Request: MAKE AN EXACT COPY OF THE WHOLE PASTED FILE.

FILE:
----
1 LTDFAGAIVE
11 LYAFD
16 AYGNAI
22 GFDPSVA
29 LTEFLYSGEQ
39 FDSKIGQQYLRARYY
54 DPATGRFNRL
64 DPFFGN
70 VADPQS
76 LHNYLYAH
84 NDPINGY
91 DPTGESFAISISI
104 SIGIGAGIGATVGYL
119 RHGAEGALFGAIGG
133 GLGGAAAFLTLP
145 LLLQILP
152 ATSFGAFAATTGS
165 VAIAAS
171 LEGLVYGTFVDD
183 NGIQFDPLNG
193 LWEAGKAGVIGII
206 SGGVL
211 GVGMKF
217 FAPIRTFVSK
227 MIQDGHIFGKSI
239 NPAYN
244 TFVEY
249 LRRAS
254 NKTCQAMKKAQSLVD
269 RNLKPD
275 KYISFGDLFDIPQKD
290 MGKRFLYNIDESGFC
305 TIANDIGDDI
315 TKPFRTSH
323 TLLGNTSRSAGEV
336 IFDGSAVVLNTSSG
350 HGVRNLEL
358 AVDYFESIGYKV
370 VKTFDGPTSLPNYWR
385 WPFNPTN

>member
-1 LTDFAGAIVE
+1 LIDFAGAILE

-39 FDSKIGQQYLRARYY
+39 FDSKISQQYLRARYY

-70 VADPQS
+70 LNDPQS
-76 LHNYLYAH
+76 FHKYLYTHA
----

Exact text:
1 LTDFAGAIVE
11 LYAFD
16 AYGNAI
22 GFDPSVA
29 LTEFLYSGEQ
39 FDSKIGQQYLRARYY
54 DPATGRFNRL
64 DPFFGN
70 VADPQS
76 LHNYLYAH
84 NDPINGY
91 DPTGESFAISISI
104 SIGIGAGIGATVGYL
119 RHGAEGALFGAIGG
133 GLGGAAAFLTLP
145 LLLQILP
152 ATSFGAFAATTGS
165 VAIAAS
171 LEGLVYGTFVDD
183 NGIQFDPLNG
193 LWEAGKAGVIGII
206 SGGVL
211 GVGMKF
217 FAPIRTFVSK
227 MIQDGHIFGKSI
239 NPAYN
244 TFVEY
249 LRRAS
254 NKTCQAMKKAQSLVD
269 RNLKPD
275 KYISFGDLFDIPQKD
290 MGKRFLYNIDESGFC
305 TIANDIGDDI
315 TKPFRTSH
323 TLLGNTSRSAGEV
336 IFDGSAVVLNTSSG
350 HGVRNLEL
358 AVDYFESIGYKV
370 VKTFDGPTSLPNYWR
385 WPFNPTN

>member
-1 LTDFAGAIVE
+1 LIDFAGAILE

-39 FDSKIGQQYLRARYY
+39 FDSKISQQYLRARYY

-70 VADPQS
+70 LNDPQS
-76 LHNYLYAH
+76 FHKYLYTHA